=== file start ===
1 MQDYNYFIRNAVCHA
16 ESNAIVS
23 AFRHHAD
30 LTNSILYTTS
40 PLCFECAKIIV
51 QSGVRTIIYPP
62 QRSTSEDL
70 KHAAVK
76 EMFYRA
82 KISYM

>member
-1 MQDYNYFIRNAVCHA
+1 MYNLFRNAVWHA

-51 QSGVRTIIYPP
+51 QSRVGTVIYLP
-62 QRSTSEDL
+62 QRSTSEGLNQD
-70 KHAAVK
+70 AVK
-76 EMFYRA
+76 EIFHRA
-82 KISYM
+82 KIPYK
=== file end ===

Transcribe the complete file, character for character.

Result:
1 MQDYNYFIRNAVCHA
16 ESNAIVS
23 AFRHHAD
30 LTNSILYTTS
40 PLCFECAKIIV
51 QSGVRTIIYPP
62 QRSTSEDL
70 KHAAVK
76 EMFYRA
82 KISYM

>member
-1 MQDYNYFIRNAVCHA
+1 MYNLFRNAVWHA

-51 QSGVRTIIYPP
+51 QSRVGTVIYLP
-62 QRSTSEDL
+62 QRSTSEGLNQD
-70 KHAAVK
+70 AVK
-76 EMFYRA
+76 EIFHRA
-82 KISYM
+82 KIPYK